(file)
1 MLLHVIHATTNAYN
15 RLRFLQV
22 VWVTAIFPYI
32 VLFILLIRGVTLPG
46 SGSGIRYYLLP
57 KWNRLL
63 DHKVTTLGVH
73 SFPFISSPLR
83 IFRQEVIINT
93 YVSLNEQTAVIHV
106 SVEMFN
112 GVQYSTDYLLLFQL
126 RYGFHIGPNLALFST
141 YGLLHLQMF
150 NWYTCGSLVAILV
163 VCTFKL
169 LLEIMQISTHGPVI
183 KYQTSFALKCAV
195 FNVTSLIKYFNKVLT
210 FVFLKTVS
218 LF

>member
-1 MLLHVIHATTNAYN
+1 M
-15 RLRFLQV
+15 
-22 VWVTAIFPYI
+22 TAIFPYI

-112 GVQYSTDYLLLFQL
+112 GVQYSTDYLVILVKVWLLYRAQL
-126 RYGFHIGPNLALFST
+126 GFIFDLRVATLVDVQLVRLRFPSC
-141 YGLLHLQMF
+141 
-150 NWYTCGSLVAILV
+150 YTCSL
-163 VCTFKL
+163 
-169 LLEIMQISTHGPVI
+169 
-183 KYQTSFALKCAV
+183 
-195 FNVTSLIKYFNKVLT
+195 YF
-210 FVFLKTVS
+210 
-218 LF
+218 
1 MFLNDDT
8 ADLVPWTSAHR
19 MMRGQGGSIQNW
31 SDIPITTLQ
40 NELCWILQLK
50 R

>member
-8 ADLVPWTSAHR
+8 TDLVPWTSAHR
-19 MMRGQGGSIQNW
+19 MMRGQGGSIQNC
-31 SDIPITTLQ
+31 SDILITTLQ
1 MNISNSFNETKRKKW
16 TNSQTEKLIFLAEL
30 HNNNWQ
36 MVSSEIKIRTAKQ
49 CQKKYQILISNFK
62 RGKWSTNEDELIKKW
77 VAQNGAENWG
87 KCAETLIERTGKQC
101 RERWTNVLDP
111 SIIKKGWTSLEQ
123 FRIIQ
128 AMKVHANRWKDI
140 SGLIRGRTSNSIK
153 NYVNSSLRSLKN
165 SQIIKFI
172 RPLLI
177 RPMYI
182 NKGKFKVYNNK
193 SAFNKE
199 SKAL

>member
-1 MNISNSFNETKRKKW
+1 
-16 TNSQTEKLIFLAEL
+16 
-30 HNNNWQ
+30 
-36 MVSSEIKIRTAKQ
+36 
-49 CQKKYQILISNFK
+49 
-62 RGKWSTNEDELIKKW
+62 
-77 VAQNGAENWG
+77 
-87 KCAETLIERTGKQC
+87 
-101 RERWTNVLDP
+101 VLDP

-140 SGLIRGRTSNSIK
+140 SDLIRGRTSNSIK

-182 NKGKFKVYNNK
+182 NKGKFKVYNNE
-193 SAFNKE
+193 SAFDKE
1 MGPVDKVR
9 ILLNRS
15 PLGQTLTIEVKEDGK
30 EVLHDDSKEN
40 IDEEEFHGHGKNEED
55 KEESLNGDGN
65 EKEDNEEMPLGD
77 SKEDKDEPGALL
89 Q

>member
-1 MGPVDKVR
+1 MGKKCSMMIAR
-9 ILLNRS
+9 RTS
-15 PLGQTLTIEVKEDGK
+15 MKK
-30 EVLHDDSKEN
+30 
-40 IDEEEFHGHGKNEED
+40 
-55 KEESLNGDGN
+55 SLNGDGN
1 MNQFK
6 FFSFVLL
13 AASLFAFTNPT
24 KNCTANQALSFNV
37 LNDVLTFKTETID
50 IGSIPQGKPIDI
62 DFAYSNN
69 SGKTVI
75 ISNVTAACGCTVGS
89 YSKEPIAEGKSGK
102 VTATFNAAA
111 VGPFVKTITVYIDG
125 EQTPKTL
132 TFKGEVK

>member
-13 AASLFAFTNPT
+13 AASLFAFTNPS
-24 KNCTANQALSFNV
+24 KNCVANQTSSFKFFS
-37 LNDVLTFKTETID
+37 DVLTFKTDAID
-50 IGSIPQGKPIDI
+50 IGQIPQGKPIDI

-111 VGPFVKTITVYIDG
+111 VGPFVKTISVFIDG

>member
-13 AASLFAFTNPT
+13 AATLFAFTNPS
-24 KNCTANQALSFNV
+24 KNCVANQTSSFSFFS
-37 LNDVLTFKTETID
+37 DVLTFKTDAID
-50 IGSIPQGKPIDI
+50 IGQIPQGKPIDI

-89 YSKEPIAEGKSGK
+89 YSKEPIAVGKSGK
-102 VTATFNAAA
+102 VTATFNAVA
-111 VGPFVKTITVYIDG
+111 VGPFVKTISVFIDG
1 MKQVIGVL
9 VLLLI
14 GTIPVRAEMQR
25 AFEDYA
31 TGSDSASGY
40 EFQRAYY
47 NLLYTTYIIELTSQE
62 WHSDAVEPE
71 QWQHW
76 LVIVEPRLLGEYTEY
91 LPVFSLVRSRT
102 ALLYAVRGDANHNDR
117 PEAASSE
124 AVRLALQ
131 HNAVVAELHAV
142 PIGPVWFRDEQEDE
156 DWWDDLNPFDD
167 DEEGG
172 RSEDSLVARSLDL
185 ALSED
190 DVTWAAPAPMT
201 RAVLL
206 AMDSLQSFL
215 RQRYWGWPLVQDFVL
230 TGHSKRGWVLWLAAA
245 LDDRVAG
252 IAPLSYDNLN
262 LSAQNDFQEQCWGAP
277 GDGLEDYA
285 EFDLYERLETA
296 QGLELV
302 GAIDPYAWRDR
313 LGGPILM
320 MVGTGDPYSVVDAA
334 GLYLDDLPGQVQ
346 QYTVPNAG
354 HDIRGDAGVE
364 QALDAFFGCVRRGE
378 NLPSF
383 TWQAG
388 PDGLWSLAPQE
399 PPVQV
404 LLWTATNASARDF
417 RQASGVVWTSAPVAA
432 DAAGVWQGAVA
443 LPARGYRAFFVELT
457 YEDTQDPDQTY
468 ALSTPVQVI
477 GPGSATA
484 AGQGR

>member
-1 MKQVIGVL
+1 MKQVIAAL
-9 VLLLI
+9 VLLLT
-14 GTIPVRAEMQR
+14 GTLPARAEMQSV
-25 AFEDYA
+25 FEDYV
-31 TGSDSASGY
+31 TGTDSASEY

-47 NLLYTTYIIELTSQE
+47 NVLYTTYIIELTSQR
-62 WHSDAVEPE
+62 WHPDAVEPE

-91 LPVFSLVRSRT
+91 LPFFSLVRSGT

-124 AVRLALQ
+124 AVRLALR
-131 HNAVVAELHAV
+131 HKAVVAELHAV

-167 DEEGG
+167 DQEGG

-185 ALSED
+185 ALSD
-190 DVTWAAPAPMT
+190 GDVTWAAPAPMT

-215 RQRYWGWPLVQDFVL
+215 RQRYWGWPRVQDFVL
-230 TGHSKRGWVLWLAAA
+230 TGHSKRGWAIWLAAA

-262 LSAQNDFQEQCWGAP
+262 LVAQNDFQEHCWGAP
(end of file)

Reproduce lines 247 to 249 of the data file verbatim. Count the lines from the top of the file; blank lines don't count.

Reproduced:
+215 RQRYWGWPRVQDFVL
-230 TGHSKRGWVLWLAAA
+230 TGHSKRGWAIWLAAA